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Politics of Development

About this Cambridge Elements series

This new series will provide important contributions on both established and new topics on the politics and political economy of developing countries. A particular priority is to give increased visibility to a dynamic and growing body of social science research that examines the political and social determinants of economic development, as well as the effects of different development models on political and social outcomes. 

The series will publish several different types of works, including 1) extended reference and review essays on the state of the art in enduring research traditions; 2) essays that set a new research agenda on emerging fields and point to future directions in empirics and theory; and 3) original empirically grounded and theoretically engaged research. Topics will cover a broad range of issues and areas including Africa, Latin America, the Middle East and North Africa, South and Southeast Asia, and post-communist countries (including the middle income countries of Eastern Europe, Russia, and China).

The series is open to all methodologies. Bringing together diverse research strands and critically engaging broad cross-regional policy and disciplinary debates, the series will be a valuable resource for scholars, students, and practitioners.

Areas of interest

Ideas and development; political regimes and regime change; developmental states and industrial policy; property rights and taxation; identity politics; historical roots of contemporary development and underdevelopment; corruption and governance; gender; resource wealth and development; political violence and development; local institutions and subnational development; politics and capital mobility; inequality; welfare regimes and social service delivery; informality; poverty and poverty alleviation policies; social capital; war and illicit trade networks; state-owned enterprises; crime and insecurity; representation and accountability.

This is a preliminary and evolving list, and we welcome inquiries on other topics related to the politics of development.

About the editor - Melani Cammett

Melani Cammett is Clarence Dillon Professor of International Affairs in the Department of Government at Harvard University and Professor (secondary faculty appointment) in the Department of Global Health and Population in the Harvard T.H. Chan School of Public Health. Cammett's books include Compassionate Communalism: Welfare and Sectarianism in Lebanon (Cornell University Press 2014), which won the American Political Science Association (APSA) Giovanni Sartori Book Award and the Honorable Mention for the APSA Gregory Luebbert Book Award; A Political Economy of the Middle East (co-authored with Ishac Diwan, Alan Richards and John Waterbury, Westview Press 2015); The Politics of Non-State Social Welfare in the Global South (co-edited with Lauren Morris MacLean, Cornell University Press, 2014), which received the Honorable Mention for the ARNOVA book award; and Globalization and Business Politics in North Africa (Cambridge University Press, 2007). Her current research explores governance and social service provision, identity politics, and the historical roots of economic and social development, primarily in the Middle East. Cammett has published numerous articles in academic and policy journals, consults for development policy organizations, and is the recipient of various fellowships and awards. She currently serves as a Commissioner on the Lancet Commission on Syria.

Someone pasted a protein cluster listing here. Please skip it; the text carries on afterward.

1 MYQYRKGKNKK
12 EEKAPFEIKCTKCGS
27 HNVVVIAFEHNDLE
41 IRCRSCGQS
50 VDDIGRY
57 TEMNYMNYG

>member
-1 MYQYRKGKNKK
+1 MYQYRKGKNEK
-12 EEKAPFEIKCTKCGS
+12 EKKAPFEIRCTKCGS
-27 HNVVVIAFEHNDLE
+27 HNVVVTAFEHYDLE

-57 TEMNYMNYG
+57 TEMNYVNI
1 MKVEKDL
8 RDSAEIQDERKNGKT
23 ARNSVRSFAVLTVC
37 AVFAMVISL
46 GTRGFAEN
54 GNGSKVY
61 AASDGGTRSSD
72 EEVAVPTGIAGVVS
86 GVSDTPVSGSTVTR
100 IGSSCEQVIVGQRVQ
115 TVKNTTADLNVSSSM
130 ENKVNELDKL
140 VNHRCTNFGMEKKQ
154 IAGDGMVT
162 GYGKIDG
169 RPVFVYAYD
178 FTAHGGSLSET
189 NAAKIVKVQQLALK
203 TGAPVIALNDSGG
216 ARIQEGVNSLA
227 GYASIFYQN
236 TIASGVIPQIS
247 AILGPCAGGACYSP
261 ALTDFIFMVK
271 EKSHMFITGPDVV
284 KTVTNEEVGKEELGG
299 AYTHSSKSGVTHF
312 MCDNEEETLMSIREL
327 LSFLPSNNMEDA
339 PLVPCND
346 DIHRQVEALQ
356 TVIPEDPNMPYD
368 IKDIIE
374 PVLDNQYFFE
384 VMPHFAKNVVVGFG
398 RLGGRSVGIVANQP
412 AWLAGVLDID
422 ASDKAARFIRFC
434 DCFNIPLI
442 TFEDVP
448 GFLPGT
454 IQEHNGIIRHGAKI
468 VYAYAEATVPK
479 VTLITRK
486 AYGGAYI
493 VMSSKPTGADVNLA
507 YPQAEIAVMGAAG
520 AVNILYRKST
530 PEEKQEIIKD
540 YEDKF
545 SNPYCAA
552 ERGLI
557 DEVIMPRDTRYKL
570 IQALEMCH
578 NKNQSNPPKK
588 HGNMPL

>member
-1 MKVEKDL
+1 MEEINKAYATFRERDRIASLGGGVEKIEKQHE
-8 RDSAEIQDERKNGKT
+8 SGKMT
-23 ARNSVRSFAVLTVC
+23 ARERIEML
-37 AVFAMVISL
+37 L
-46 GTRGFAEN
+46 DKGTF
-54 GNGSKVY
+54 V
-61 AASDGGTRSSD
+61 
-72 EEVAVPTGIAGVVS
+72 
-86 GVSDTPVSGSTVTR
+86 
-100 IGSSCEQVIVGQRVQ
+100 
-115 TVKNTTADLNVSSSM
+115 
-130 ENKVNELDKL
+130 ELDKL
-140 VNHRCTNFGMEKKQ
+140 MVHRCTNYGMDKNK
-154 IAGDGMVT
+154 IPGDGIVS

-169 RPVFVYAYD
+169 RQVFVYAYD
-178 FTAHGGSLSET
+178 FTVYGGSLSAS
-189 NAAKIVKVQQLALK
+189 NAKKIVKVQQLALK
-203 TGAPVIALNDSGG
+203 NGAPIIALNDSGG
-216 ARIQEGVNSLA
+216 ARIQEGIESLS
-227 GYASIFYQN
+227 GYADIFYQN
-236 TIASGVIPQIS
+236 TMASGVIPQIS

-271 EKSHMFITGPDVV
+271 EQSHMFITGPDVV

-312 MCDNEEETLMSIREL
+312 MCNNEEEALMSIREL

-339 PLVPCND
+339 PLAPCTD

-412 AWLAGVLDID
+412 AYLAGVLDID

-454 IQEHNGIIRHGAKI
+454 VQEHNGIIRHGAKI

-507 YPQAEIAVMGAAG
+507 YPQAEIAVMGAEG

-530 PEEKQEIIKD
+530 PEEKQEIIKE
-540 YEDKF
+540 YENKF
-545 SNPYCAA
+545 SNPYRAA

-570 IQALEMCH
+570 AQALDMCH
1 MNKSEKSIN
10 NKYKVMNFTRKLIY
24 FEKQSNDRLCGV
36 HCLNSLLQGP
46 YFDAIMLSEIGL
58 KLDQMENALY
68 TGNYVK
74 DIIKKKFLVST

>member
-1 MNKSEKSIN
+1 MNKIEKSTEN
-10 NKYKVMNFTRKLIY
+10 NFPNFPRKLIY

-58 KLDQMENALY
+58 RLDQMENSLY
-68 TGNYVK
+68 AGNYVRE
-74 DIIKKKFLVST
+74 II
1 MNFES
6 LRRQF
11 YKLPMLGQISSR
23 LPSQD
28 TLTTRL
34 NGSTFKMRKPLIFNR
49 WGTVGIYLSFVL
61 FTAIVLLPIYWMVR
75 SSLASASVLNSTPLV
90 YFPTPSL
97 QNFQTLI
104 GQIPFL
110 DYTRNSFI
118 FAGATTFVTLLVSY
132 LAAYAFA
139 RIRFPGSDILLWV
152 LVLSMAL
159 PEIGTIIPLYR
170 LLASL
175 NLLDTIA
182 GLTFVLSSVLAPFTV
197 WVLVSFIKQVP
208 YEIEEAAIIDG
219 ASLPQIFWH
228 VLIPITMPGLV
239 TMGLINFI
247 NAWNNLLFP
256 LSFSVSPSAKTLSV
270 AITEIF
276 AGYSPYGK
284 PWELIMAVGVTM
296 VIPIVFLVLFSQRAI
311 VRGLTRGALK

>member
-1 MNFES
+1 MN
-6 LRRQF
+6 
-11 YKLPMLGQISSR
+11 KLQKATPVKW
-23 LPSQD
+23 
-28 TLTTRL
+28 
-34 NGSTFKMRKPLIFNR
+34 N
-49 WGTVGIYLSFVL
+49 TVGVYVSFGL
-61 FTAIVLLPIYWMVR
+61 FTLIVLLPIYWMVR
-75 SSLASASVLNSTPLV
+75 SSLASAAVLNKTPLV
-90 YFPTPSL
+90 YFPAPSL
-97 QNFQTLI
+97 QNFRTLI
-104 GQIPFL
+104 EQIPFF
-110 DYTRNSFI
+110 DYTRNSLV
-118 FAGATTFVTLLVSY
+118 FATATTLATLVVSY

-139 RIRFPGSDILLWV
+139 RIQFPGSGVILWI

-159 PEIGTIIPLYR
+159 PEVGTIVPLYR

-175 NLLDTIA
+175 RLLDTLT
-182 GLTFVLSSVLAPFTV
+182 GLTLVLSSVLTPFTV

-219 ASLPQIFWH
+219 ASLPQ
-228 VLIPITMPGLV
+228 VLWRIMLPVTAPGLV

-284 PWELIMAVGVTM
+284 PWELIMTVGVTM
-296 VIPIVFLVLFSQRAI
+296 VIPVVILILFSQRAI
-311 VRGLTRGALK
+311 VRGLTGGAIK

About the editor - Ben Ross Schneider

Ben Ross Schneider is Ford International Professor of Political Science at MIT and Director of the MIT-Brazil program.  Prior to moving to MIT in 2008, he taught at Princeton University and Northwestern University.  His books include Business Politics and the State in 20th Century Latin America (2004), Hierarchical Capitalism in Latin America (2013), Designing Industrial Policy in Latin America:  Business-Government Relations and the New Developmentalism (2015), and New Order and Progress:  Democracy and Development in Brazil (2016).  He has also written on topics such as economic reform, democratization, education, labor markets, inequality, and business groups. 

Contact the editors

If you would like more information about this series, or are interested in writing an Element, email mcammett@gov.harvard.edu and brs@mit.edu

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Advisory Board

Yuen Yuen Ang, University of Michigan

Catherine Boone, London School of Economics

Stephan Haggard, University of California, San Diego

Prerna Singh, Brown University

Dan Slater, University of Michigan 

Forthcoming Elements

Developmental States by Stephan Haggard

Advanced Praise for Developmental States

“This is an excellent analytical overview of the literature on the developmental state, which manages to pack a lot of insight in a small amount of space. It starts from the early thinking on the topic and brings the story up to date. There is really nothing comparable I know of. A very valuable contribution.”

–Dani Rodrik, Harvard University  


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